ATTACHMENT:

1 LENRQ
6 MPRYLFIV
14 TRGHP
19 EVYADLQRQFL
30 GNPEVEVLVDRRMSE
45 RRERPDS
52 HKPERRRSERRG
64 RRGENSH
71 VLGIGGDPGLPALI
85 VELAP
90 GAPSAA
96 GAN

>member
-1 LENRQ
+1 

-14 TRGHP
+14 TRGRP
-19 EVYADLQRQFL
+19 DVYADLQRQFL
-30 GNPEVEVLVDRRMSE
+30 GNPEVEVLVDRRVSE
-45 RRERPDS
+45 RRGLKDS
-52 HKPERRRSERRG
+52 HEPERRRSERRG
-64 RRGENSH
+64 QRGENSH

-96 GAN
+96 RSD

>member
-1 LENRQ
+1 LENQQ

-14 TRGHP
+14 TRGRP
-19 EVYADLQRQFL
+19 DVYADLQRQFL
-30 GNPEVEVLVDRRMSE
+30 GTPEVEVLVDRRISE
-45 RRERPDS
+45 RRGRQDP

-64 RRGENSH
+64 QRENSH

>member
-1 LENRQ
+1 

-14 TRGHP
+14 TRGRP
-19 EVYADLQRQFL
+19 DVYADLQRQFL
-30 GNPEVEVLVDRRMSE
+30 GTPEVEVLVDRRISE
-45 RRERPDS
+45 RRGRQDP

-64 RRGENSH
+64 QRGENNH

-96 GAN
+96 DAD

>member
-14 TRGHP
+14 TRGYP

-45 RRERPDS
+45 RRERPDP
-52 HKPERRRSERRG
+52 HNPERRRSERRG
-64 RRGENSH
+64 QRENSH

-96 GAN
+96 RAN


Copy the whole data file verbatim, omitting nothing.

1 LENRQ
6 MPRYLFIV
14 TRGHP
19 EVYADLQRQFL
30 GNPEVEVLVDRRMSE
45 RRERPDS
52 HKPERRRSERRG
64 RRGENSH
71 VLGIGGDPGLPALI
85 VELAP
90 GAPSAA
96 GAN

>member
-1 LENRQ
+1 

-14 TRGHP
+14 TRGRP
-19 EVYADLQRQFL
+19 DVYADLQRQFL
-30 GNPEVEVLVDRRMSE
+30 GNPEVEVLVDRRVSE
-45 RRERPDS
+45 RRGLKDS
-52 HKPERRRSERRG
+52 HEPERRRSERRG
-64 RRGENSH
+64 QRGENSH

-96 GAN
+96 RSD

>member
-1 LENRQ
+1 LENQQ

-14 TRGHP
+14 TRGRP
-19 EVYADLQRQFL
+19 DVYADLQRQFL
-30 GNPEVEVLVDRRMSE
+30 GTPEVEVLVDRRISE
-45 RRERPDS
+45 RRGRQDP

-64 RRGENSH
+64 QRENSH

>member
-1 LENRQ
+1 

-14 TRGHP
+14 TRGRP
-19 EVYADLQRQFL
+19 DVYADLQRQFL
-30 GNPEVEVLVDRRMSE
+30 GTPEVEVLVDRRISE
-45 RRERPDS
+45 RRGRQDP

-64 RRGENSH
+64 QRGENNH

-96 GAN
+96 DAD

>member
-14 TRGHP
+14 TRGYP

-45 RRERPDS
+45 RRERPDP
-52 HKPERRRSERRG
+52 HNPERRRSERRG
-64 RRGENSH
+64 QRENSH

-96 GAN
+96 RAN